The Norwegian Government Petroleum Fund may not bestride the world as a financial Colussus quite yet, but one day soon it will. At the end of its first year of operations in 1996, its assets were a respectable $6bn, three years later, their market value at year-end was around $30bn.
The Ministry of Finance, which is responsible for the fund, has projected that it could hit $43bn by the end of this year and $61bn by the end of 2001. But these figures do not fully reflect the massive rise in oil prices seen this year, which will dramatically increase the flows to the coffers of the Norges Bank – the country’s central bank – charged with the conversion of surplus oil revenues into non-domestic financial assets, which are managed by its investment arm Norges Bank Investment Management (NBIM).
The fund has a benchmark portfolio of 60% fixed income and 40% in an equity portfolio that, until last year, was all externally managed, again mainly on an indexed basis, apart from the futures trading. All of the assets are invested outside Norway for a number of reasons, including diversifying from the domestic economy and obtaining higher returns.
As Yngve Slyngstad, NBIM’s head of equities in Oslo, explains: “We get regular cash flow streams from the North Sea, which we put into three regional equity buffer funds. The first is benchmarked 50% FT-Europe, the second 30% FT-North America and the third 20% FT-Pacific.” But within the regions, there is a stipulated list of countries with the market cap weights being used. On the fixed income side, Salomon Smith Barney’s World Government Bond Index is used for 18 countries, with the regional split being the same as for equities.
On the equity side, the funding is done through a sophisticated transition account, which serves as the conduit to both the external and internal managers, at which stage only futures are bought. “We then move the funds move through the account, where the futures are sold and the physicals purchased,” explains Slyngstad. “These are then transferred to our different fund managers, who specify the stocks, which we transfer to them at the end of each month. So basically, we purchase their portfolios for them. The external fund managers specify the stocks that will be transferred, and NBIM purchases these while simultaneously selling down their futures exposure. The team has built its expertise in programme trades and crossings in order not to move the market.”
Another reason for wanting to control the funding operations is that the asset managers work on performance- related fees. “The ways of calculating returns in funding periods are imprecise, barring daily reconciliation, and can cause problems, particularly in volatile markets. In addition, there is not an agreed way of measuring execution costs, so funding benchmarks are difficult to provide,” he points out.
“What we have found, basically, is that we can do this better than most of the managers can, because we have enormous cash flows.” This has enabled them to build a desk of five people dedicated to trading. “They are sitting there managing the exposures the whole time – we now have the structures to handle these trades.”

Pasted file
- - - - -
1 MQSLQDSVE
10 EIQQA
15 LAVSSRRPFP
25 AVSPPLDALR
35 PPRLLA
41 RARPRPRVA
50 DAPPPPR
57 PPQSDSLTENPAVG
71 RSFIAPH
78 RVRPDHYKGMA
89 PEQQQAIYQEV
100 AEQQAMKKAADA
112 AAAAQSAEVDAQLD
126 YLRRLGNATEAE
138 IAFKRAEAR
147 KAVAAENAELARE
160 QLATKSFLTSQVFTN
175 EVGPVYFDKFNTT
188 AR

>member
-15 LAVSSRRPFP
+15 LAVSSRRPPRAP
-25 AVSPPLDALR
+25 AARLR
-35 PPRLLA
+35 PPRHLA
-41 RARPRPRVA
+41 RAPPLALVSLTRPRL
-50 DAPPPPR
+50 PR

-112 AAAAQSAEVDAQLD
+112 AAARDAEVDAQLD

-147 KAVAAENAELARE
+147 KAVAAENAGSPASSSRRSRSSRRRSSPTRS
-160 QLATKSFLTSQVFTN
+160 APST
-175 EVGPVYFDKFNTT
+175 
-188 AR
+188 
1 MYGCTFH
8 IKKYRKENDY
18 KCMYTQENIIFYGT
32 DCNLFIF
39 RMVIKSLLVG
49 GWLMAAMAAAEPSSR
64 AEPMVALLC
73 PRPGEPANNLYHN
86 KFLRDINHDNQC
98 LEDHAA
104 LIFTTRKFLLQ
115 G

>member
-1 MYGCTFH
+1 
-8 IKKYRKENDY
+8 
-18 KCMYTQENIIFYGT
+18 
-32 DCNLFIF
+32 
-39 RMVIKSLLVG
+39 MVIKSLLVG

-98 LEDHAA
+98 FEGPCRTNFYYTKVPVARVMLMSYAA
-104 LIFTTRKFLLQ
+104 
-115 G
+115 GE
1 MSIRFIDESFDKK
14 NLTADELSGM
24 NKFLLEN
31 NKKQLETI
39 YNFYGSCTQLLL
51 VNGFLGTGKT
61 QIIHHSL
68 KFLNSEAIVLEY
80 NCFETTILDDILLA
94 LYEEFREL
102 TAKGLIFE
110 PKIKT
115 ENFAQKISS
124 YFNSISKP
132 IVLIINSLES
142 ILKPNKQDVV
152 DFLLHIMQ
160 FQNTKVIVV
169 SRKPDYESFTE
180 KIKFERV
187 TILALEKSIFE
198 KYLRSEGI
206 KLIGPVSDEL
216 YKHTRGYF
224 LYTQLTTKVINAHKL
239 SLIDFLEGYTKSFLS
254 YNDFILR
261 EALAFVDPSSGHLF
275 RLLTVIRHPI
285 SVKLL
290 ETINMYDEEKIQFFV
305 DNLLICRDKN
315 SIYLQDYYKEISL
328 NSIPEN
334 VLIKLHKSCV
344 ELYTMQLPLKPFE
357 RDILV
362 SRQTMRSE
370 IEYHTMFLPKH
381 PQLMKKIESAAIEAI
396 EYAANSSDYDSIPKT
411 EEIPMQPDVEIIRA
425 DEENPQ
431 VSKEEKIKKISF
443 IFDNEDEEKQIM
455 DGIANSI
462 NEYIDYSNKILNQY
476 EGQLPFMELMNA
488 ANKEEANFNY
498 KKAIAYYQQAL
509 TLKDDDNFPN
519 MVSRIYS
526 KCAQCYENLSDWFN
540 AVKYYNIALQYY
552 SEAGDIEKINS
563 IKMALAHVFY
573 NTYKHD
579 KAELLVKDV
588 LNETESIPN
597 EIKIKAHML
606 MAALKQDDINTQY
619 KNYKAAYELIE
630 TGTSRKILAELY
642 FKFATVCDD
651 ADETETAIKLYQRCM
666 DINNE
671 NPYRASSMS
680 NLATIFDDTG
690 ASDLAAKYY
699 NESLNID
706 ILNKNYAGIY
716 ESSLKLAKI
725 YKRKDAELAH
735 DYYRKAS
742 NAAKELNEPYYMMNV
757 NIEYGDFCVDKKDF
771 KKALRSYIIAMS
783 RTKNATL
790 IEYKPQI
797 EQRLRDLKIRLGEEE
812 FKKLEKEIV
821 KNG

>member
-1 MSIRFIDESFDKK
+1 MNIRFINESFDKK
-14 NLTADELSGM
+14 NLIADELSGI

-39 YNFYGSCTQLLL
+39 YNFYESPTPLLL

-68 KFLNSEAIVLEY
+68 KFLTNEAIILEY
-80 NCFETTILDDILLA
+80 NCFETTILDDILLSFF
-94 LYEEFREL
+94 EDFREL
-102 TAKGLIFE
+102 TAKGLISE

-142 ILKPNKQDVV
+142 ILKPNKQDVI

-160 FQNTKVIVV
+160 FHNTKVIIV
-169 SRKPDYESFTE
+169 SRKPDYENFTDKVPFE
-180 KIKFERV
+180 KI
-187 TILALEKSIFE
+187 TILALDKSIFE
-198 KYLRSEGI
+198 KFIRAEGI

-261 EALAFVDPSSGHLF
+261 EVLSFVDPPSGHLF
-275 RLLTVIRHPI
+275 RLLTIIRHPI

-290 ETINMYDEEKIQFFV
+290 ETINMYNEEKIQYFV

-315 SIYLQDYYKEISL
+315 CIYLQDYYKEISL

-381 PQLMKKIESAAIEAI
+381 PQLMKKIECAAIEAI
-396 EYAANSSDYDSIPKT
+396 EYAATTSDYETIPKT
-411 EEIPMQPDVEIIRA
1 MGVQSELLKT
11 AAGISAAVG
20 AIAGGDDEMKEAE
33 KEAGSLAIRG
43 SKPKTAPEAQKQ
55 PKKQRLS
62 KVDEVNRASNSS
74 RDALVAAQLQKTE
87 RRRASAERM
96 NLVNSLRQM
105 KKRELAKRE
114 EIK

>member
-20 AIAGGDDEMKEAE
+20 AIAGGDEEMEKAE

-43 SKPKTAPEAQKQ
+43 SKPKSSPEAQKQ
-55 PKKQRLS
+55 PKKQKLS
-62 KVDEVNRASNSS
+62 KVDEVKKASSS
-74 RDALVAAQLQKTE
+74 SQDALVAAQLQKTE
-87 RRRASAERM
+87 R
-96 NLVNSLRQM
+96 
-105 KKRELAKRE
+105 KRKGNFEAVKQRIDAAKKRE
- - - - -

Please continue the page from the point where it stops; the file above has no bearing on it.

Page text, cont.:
Slyngstad admits that the art of handling single stock trades and finding the pools of liquidity, is not their forte. “The external managers are better at this than we are!” Consequently, the managers carry out trading in illiquid names themselves.
But another essential role for this team is to control the overall exposures of the fund, which has strict risk parameters laid down for it. “We have to deal with the market exposures by moving from physicals to futures or from physicals to physicals so that we can do transitions without affecting the total risks of the fund even for a few days. It is the same team who are controlling this and keeping the risk levels of the fund stable.”
The size of the futures trading undertaken by the fund easily exceeds $15bn a year, he says. “We have shown we have the capacity and capability to do this. But the reason for doing this internally is to maintain secrecy about what and when we are doing things.” The fund has the function of pushing assets into the market down to a fine art now. “This is now a continuous process, but if we want to do something on the big size, we want to keep our cards to ourselves.” But it is still a task of daunting maginitude. Revenues were originally projected to be $10bn this year, when oil was $16 a barrel, but Slyngstad says it will inevitably be much higher.
He adds that he does not think that funding external managers in kind, or central risk management through an overlay portfolio is something most plan sponsors necessarily should contemplate. NBIM developed in this way because of the funds’ needs and the size of the flows being handled.
The fund was given a clear mandate to achieve the ‘highest possible returns’ relative to the benchmark and the risk constraints imposed, one of the main ones being that the expected tracking error is not to exceed 1.5 percentage points. The balance between fixed income (50 to 70%) and equities (30 to 50%) can be varied in order to obtain outperformance and for rebalancing of the portfolios, says NBIM. Limits have also been set for interest rate risk and a 1% ceiling was originally imposed on the maximum holdings the fund can
have in any one company. This was increased to 3% last month
Slyngstad describes the approach that the fund has adopted as being a core satellite strategy, though he has some reservations: “What we have is this core of indexed funds and a top layer of active funds, covering the five geographical regions. These are all segregated accounts, all with a high risk profile with a 5% or more tracking error typically as a target.” Then, there is the internally managed sectoral specialist layer and this is likely to be developed further. Currently, it stands at about 10% of the equity holdings. Recently, NBIM awarded the first external active sector mandate and is looking for more sector specialists.” A third layer of private equity may be a future possibilty.
At the beginning of last year, around 90% of the equity portfolio was on an indexed basis, with Barclays Global Investors and Deutsche Asset Management running global indexed portfolios and Gartmore looking after a UK portfolio.
On the active side, Capital International, Gartmore and Storebrand were running Europe ex-UK portfolios, with Mercury handling a UK brief and Fidelity Pensions Management running Asia and Oceania, excluding Japan. During the year Capital International and Fidelity picked up active Japan mandates and mid year the in-house team came on stream as from June with a sectoral brief covering financial, IT and non-cyclical services. At year end, some 28% of the equity portfolio was being actively managed, with the prospects of this being increased to 40% this year.